In Palau, a glancing blow from Typhoon Haiyan

Producer Peter Thomson
November 14, 2013

Aerial of Palau Rock Islands, Jim CaldwellThe world’s attention has been focused this past week on the ongoing disaster in the Philippines, as millions of residents there struggle to cope with the unprecedented crisis brought on by Typhoon Haiyan.

But other countries in the region also suffered at least glancing blows from the storm, including the small Pacific island nation of Palau, just a few hundred miles east of the Philippines.

The World’s Ari Daniel, who happened to be in Palau this week reporting on coral reefs, says the area hardest hit by Haiyan was the northernmost island of Kayangel.

Daniel says the storm’s eye passed within about five miles of Kayangel, destroying houses, blowing off roofs, and damaging trees and infrastructure. But he says some residents evacuated before the storm and just about everyone cleared out after it blew through. No deaths were reported.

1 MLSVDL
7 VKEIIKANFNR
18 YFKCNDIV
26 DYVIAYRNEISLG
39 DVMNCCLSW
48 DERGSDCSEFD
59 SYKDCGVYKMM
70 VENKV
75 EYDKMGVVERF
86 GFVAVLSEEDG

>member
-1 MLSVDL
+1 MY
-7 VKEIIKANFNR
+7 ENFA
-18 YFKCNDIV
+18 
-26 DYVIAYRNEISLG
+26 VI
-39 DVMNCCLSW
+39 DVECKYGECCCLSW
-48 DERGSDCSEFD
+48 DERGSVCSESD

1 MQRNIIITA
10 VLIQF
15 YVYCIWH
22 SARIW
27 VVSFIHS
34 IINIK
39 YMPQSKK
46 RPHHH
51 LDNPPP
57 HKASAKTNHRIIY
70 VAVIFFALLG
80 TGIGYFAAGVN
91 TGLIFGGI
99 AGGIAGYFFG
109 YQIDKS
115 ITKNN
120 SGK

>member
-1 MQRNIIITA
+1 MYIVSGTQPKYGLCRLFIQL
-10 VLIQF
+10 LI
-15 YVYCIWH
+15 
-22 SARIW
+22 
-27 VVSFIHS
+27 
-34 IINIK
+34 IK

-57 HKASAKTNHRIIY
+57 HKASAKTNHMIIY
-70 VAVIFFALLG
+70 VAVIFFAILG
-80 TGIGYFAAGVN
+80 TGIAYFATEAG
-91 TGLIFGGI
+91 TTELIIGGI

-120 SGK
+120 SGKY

One saving grace, Daniel reports, was that the typhoon hit during low tide, which prevented a bigger storm surge. Still he says, a relief effort is underway to provide housing and assistance to displaced residents and restore damaged infrastructure.

Haiyan was the second typhoon to blow through what’s normally a relatively quiet corner of the Pacific in the last 11 months, which Daniel says has left many Palauans concerned about the growing impact of climate change there.

Read more and hear the segment at PRIWorld…

For additional information on how the change in the Earth’s magnetic poles may be causing changes in the weather patterns, click here to read more…



Jim Caldwell Redondo Beach

About jw60sea

Jim Caldwell has over 26 years of experience in the public safety sector in occupations ranging from professional ski patrol, and ocean lifeguard to firefighter. Jim has worked for the Redondo Beach Fire Department for the last 22 years holding successively higher positions of responsibility. For the last six years, Jim has held the rank of Engineer with responsibility for driving and operating the Department’s Engines and Tillered Aerial Ladder Truck. Throughout his career, he has shown a dedication not only to public safety but also community service.
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